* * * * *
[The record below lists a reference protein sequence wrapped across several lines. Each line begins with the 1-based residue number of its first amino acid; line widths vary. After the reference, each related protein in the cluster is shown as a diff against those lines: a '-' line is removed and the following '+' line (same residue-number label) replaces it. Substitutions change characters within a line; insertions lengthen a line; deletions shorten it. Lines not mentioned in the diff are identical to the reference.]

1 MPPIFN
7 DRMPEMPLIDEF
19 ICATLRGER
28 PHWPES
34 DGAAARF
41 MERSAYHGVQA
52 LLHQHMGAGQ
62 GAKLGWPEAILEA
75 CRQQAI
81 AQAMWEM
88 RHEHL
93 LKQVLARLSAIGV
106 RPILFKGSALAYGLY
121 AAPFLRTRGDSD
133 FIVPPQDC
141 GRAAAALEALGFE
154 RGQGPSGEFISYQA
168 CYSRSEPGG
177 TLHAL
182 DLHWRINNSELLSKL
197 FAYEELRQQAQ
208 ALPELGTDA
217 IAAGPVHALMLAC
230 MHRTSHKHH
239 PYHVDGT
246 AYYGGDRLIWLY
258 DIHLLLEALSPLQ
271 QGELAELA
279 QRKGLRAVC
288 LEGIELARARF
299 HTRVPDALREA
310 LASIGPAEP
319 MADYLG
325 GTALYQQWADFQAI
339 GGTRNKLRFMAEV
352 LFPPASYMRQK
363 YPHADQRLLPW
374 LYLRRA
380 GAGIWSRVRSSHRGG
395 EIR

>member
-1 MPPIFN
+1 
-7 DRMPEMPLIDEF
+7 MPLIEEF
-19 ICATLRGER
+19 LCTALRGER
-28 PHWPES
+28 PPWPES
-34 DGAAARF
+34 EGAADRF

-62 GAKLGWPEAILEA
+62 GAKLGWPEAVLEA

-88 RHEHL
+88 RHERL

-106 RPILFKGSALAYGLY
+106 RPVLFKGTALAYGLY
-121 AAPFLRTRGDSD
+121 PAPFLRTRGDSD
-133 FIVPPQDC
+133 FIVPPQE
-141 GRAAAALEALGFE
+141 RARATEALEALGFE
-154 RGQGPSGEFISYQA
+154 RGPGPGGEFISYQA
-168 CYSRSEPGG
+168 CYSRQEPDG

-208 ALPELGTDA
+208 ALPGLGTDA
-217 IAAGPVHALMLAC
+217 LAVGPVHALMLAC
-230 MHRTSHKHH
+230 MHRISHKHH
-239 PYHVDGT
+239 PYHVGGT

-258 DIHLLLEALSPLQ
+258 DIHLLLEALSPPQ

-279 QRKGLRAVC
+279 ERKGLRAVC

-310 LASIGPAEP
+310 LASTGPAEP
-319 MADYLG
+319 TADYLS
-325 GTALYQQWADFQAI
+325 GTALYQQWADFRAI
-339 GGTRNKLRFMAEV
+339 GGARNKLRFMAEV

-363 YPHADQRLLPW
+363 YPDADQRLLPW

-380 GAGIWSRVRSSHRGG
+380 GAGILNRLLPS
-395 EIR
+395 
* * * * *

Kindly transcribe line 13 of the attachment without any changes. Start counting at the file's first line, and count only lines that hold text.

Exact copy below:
93 LKQVLARLSAIGV